With the approval of his agents, who were also my bosses, J.J. and I had a couple of nights out on the town. One night, we went to an exclusive nightclub in Hollywood. We stood in a long line like ordinary people: me, an average person, and J.J., who was famous but looked like the typical college frat boy. After standing in a hopeless line, I decided to talk to the bouncer to see if I could somehow get us in. I told him I was with J.J. Redick. Within moments, we were welcomed into the club and seated at a table next to reality TV star Kristin Cavallari and former boxer and heavyweight champion Mike Tyson.


After a month or so of us establishing a steady daily routine with the players, agent Thad Foucher let Coach Joerger and I know he had a client named Joel Freeland from England who would be joining our workouts. He said Joel was relatively unknown, but he would be in that year’s draft. He needed us to help get him polished up for a showcase workout that we would be hosting the following week, in which every team in the NBA would be in attendance.


Every player we worked with up to that point was very well-known. Joel, who was from England and played for a small team in Spain, was virtually unknown. However, at 6’10”, athletic, and skilled for a player his size, Coach Joerger and I agreed quickly after working with him that he was a worthy prospect. Thad knew this already, which is why he signed him. We thought Joel might make a big splash at the showcase workout, and that’s exactly what he did.


Following the showcase workout in front of the entire NBA, Thad called me into his office and explained that Joel’s draft stock had suddenly erupted, and he had more teams wanting to bring him into workout than days left until the draft. He said he would need to be aggressive in organizing his schedule. Thad continued explaining that Joel was young and it was his first time in the United States. He asked me to accompany Joel as he traveled around the country visiting different NBA teams, essentially serving as Joel’s manager until draft night. Of course, I agreed. I vividly remember walking out of Thad’s office to call my dad to tell him the good news. I was so excited to get that opportunity!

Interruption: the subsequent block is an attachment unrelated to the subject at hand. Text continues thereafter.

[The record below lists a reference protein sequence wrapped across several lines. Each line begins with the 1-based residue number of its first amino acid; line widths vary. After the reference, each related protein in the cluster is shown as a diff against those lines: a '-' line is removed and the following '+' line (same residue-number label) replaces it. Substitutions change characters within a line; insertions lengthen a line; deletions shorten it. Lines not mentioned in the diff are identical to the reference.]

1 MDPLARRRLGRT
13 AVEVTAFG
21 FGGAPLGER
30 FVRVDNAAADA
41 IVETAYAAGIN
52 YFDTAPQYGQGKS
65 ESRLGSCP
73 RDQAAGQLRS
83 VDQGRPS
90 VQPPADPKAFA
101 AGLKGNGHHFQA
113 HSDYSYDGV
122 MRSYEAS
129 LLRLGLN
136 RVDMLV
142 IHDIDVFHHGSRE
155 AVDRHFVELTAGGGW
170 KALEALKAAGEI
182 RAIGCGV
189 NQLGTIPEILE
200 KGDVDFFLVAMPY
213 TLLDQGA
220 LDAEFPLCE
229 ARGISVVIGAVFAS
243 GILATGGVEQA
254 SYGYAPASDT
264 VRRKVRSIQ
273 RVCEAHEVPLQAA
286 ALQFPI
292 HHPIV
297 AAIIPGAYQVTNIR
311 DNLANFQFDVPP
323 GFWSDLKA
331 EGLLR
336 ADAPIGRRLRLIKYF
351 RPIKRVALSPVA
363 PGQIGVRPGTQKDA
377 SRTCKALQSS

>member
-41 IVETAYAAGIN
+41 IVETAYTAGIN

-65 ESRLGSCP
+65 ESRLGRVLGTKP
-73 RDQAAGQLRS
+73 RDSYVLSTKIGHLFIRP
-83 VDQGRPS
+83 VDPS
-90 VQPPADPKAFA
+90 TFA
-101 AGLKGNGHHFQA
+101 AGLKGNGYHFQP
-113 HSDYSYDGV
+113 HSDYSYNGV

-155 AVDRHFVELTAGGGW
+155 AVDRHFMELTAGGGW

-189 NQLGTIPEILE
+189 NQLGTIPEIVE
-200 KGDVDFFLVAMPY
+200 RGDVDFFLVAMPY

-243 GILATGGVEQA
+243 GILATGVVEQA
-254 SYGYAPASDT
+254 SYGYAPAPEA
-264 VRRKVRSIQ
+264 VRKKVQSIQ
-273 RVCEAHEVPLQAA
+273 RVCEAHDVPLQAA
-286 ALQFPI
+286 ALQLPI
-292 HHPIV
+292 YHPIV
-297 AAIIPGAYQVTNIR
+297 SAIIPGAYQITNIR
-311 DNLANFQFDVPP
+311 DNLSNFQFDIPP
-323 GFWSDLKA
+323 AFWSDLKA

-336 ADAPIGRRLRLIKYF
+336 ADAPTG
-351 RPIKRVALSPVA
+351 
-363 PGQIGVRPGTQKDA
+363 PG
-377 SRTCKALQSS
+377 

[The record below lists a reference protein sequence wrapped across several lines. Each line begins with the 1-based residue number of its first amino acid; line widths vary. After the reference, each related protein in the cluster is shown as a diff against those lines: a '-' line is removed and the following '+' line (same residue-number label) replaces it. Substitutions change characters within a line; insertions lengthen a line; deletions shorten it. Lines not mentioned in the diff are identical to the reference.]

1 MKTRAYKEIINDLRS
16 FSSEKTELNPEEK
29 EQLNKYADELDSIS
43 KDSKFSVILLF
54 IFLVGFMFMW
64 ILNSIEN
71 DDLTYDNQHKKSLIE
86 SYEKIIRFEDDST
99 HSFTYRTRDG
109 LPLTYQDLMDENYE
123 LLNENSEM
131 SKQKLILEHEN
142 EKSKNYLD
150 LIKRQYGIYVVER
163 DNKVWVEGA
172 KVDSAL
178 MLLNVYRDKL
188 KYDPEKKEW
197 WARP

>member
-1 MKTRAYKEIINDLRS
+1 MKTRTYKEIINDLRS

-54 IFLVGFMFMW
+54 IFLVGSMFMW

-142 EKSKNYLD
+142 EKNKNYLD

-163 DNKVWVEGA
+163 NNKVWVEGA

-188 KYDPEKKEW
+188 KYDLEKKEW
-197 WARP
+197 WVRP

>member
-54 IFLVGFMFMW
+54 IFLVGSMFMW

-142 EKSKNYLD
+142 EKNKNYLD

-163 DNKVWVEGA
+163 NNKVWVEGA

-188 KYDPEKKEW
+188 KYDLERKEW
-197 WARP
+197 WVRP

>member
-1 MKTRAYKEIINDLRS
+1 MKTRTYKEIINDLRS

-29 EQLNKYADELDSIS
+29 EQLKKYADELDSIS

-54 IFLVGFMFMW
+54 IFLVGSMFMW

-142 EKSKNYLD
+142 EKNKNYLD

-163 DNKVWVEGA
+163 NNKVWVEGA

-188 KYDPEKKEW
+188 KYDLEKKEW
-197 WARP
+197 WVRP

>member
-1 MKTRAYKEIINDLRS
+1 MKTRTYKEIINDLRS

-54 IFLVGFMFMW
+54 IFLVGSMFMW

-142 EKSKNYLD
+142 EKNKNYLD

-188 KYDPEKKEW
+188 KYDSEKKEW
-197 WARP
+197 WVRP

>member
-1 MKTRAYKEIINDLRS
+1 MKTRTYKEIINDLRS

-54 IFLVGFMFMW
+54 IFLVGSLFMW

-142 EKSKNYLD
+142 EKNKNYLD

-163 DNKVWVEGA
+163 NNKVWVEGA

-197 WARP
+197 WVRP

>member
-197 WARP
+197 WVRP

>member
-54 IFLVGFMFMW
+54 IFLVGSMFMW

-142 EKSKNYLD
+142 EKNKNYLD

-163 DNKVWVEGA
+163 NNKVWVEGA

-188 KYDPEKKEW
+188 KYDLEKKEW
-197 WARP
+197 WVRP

Before I knew it, Joel and I were off to Portland, Oregon, for his first-team workout with the Trail Blazers. Joel and I shared a hotel room, and the team gave him per diem to cover his dinner. We ate at the hotel that night and had breakfast there the following day. While Joel was at the Trail Blazers practice facility for his workout, I stayed at the hotel, killing time because the team didn’t allow me to attend. Following his workout, we flew back to L.A. for one day so Joel could work out for the Lakers.


Altogether, the trip to Portland was pretty uneventful for me. However, our journey was just getting started. Our next stop was Phoenix, Arizona.


When we landed in Phoenix, we were greeted by a car service: a gentleman in a black suit and tie with a fancy black car. Subsequently, he took us to the hotel where Joel and I were each given rooms at “The Ritz.” Upon settling into our hotel rooms, the Suns’ director of player personnel at the time and current executive vice president of basketball operations for the New Orleans Pelicans’, David Griffin, called to invite Joel and me to dinner at a steakhouse within walking distance from the hotel. He also said I was welcome to attend the workout the next day. I must say that I appreciate the first-class treatment David Griffin and the Suns gave me, although I was just a young guy at the time. “Griff” is undoubtedly a class act.